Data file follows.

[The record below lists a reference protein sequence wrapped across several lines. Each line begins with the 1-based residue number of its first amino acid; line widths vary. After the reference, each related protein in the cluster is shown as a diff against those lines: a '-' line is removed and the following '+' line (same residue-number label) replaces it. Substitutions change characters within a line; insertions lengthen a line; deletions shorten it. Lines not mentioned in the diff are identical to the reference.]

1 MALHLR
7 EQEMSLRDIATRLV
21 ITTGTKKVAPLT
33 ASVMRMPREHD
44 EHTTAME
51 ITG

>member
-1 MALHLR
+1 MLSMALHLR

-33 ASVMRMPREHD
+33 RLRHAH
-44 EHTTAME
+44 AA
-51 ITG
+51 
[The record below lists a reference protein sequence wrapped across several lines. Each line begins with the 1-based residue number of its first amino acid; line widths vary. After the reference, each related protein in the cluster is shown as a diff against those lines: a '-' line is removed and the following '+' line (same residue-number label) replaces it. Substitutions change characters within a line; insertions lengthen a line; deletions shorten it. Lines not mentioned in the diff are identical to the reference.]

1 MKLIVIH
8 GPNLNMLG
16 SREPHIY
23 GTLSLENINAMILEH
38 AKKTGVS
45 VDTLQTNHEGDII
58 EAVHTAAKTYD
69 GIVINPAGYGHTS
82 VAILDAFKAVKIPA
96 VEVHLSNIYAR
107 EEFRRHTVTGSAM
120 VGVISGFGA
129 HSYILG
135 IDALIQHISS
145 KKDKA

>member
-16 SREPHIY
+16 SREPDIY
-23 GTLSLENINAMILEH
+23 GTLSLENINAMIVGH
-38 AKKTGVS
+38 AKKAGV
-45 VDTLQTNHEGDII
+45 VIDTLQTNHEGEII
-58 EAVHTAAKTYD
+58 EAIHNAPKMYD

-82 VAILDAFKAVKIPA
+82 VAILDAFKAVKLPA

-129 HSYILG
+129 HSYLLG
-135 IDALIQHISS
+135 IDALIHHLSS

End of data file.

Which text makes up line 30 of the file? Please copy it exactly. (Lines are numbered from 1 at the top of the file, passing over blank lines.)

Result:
129 HSYILG